The iconic festival is back after a two year absence and there's a few changes, so we've put together a guide so you can enjoy the world's largest celebration of Pacific Islands culture to the fullest - catch all the live acts you were hoping to see, eat all your favourite island food and enjoy the different Pacific Islands markets.
Richard Clarke, Head of Major and Business Events at Auckland Unlimited, says there is great anticipation for Pasifika Festival this year.
“Pasifika is a must-attend event if you want to experience the sights, sounds and flavours of the Pacific. There will be fantastic performances, vibrant costumes and delicious food.”
This is not a drill - Pasifika is NOT at Western Springs this year.
New location: Mt Smart Stadium on Saturday, 10 April (10am-8pm) and Sunday, 11 April, (10am-4pm)
GETTING THERE X PARKING
Pasifika generally attracts up to 60,000 people so you know the area around Mt Smart Stadium will be busy this weekend.…more
The completion of the vibrant Pathers mural project is completed, and adds colour to the streets of Auckland. The artwork was revealed to mark the 50th Anniversary of the Polynesian Panthers.
The Whakaako Kia Whakaora / Educate to Liberate mural that was completed last week honours the historical presence of the Polynesian Panthers in Tāmaki Makaurau. It acknowledges the connection to the Black Panther Party and is a visual representation of the social justice issues both organisations fought for at that time, and still fight for today.
The Mural Project was inspired by Tigilau Ness and Chris McBride’s journey to the Black Panther Party 50th Anniversary celebrations in Oakland California 2016. The politically charged cultural and artistic landscape across Oakland and San Francisco created the seed to bring their stories alive with inspirational messaging. The Panther Mural Project includes artists Huriana Kopeke-Te Aho, Numa McKenzie, Toa Sieke Taihia in collaboration with Emory Douglas, Tigilau Ness and Chris McBride. All of whom collaborated to pull this beautiful piece of inspirational art together.…more
Faiesea Ah Chee is a 18-year-old Savaii girl at heart now living in the heart of Auckland city. She is a long way from her island home, so how has her journey led her here?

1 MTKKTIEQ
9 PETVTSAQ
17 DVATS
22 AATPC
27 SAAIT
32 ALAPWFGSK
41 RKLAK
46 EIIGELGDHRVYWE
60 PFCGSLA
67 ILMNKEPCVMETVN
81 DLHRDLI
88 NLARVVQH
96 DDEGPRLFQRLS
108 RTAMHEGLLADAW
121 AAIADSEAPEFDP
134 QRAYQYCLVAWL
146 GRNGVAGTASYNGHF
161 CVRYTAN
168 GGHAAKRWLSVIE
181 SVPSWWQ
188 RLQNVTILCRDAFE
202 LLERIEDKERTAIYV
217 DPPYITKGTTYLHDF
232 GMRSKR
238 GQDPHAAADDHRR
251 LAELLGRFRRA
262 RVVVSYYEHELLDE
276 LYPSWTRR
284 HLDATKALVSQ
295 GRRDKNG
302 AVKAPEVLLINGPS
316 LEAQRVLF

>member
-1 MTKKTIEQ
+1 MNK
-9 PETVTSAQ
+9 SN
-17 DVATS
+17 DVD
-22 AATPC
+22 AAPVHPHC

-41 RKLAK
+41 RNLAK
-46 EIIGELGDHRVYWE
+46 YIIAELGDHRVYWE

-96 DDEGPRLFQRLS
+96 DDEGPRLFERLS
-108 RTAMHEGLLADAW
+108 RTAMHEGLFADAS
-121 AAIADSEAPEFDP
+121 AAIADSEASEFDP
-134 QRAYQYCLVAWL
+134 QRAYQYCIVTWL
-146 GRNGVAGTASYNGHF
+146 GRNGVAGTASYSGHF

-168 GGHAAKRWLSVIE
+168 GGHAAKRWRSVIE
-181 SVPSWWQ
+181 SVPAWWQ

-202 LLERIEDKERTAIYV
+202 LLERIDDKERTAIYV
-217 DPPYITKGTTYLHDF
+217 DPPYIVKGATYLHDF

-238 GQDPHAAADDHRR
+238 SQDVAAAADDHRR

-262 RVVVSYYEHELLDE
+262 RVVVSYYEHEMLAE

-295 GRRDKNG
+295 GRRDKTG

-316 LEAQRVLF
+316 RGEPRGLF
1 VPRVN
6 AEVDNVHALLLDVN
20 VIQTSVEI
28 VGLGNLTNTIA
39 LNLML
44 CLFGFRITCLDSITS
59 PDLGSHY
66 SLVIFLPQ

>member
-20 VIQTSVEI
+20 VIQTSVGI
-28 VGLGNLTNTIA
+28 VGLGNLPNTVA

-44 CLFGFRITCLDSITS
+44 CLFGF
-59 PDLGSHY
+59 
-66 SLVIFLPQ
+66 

In 2003 Faiesea was born in Tuasivi and grew up all her life in the village of Fa’a’ala Palauli, Savaii. She was raised by a family of fishermen. Her grandfather and uncles would go out into the Moana every day. While she and her grandma would sit by their village selling the fish they had caught. There were six in her family and they would all rely on the ocean as a way of life. Faiesea went to school at Vaiola College to which she describes as “the best school”. She lived the picturesque island life; took from the ocean, gave back to the land, served her family, went to school in a neighboring village and her best friend was a turtle.
In 2016 Faiesea’s world changed. Her family sadly lost her grandma.…more
When you hear the name 'St Pauls College', cricket is not necessarily the first thing that comes to mind - you'd be forgiven for thinking rugby league or even Samoan stage Polyfest champs, but that could soon change with the school receiving expert coaching from former Black Caps bowler Dion Nash and their 1st X1 & colts team going unbeaten this season.
To kick off the weekend a number of old boys and cricket stars teamed up against the St Pauls 1st XI with the help of cricket legends Murphy Su'a, Dipak Patel and Mark Greatbatch in an All Stars vs St Pauls game, to fundraise towards buying cricket equipment, uniforms and extra coaching through winter.…more
Tony Fa was an overweight diabetic when his father-in-law’s stroke put the stakes in perspective.
After that stroke hospitalized his father in law, who is also diabetic, Fa had his blood sugar levels checked — and they were higher than his father in law’s. Fa’s doctor said he needed to improve his lifestyle to improve his life.
That’s when Fa found Xtreme Hip Hop, a YouTube fitness movement that combines a step, an instructor, and hip hop music. Soon, Fa was dancing — and now, he’s an instructor.
Fa’s story inspired those in the Polynesian community to dance, too — he lost more than 100 lbs., is off his diabetes medication, and he teaches multiple classes per day as a certified instructor.
Try out the basic steps in the video below and check out the full story on ABC4.Com here